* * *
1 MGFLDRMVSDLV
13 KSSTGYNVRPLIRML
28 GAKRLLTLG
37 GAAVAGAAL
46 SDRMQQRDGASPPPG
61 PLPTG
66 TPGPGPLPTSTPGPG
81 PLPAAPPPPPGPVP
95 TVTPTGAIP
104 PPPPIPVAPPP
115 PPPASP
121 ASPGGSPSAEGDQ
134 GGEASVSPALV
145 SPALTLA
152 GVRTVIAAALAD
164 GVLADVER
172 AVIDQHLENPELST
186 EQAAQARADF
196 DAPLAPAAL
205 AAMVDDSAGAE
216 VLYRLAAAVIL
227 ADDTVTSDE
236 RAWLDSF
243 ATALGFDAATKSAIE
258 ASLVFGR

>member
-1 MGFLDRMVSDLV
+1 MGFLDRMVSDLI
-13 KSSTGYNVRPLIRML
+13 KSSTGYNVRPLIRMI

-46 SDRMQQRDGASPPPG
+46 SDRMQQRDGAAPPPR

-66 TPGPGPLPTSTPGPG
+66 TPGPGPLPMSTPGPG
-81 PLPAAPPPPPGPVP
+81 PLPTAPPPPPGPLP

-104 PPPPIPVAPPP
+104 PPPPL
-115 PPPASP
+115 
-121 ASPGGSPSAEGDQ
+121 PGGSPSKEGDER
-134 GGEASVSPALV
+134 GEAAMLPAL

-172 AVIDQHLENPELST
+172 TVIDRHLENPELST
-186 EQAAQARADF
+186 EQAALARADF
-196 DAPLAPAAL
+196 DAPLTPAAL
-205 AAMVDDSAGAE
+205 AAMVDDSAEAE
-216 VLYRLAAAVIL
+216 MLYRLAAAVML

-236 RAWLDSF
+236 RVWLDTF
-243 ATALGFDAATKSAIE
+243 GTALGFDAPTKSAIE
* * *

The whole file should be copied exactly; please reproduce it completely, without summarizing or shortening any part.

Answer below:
1 MGFLDRMVSDLV
13 KSSTGYNVRPLIRML
28 GAKRLLTLG
37 GAAVAGAAL
46 SDRMQQRDGASPPPG
61 PLPTG
66 TPGPGPLPTSTPGPG
81 PLPAAPPPPPGPVP
95 TVTPTGAIP
104 PPPPIPVAPPP
115 PPPASP
121 ASPGGSPSAEGDQ
134 GGEASVSPALV
145 SPALTLA
152 GVRTVIAAALAD
164 GVLADVER
172 AVIDQHLENPELST
186 EQAAQARADF
196 DAPLAPAAL
205 AAMVDDSAGAE
216 VLYRLAAAVIL
227 ADDTVTSDE
236 RAWLDSF
243 ATALGFDAATKSAIE
258 ASLVFGR

>member
-1 MGFLDRMVSDLV
+1 MGFLDRMVSDLI
-13 KSSTGYNVRPLIRML
+13 KSSTGYNVRPLIRMI

-46 SDRMQQRDGASPPPG
+46 SDRMQQRDGAAPPPR

-66 TPGPGPLPTSTPGPG
+66 TPGPGPLPMSTPGPG
-81 PLPAAPPPPPGPVP
+81 PLPTAPPPPPGPLP

-104 PPPPIPVAPPP
+104 PPPPL
-115 PPPASP
+115 
-121 ASPGGSPSAEGDQ
+121 PGGSPSKEGDER
-134 GGEASVSPALV
+134 GEAAMLPAL

-172 AVIDQHLENPELST
+172 TVIDRHLENPELST
-186 EQAAQARADF
+186 EQAALARADF
-196 DAPLAPAAL
+196 DAPLTPAAL
-205 AAMVDDSAGAE
+205 AAMVDDSAEAE
-216 VLYRLAAAVIL
+216 MLYRLAAAVML

-236 RAWLDSF
+236 RVWLDTF
-243 ATALGFDAATKSAIE
+243 GTALGFDAPTKSAIE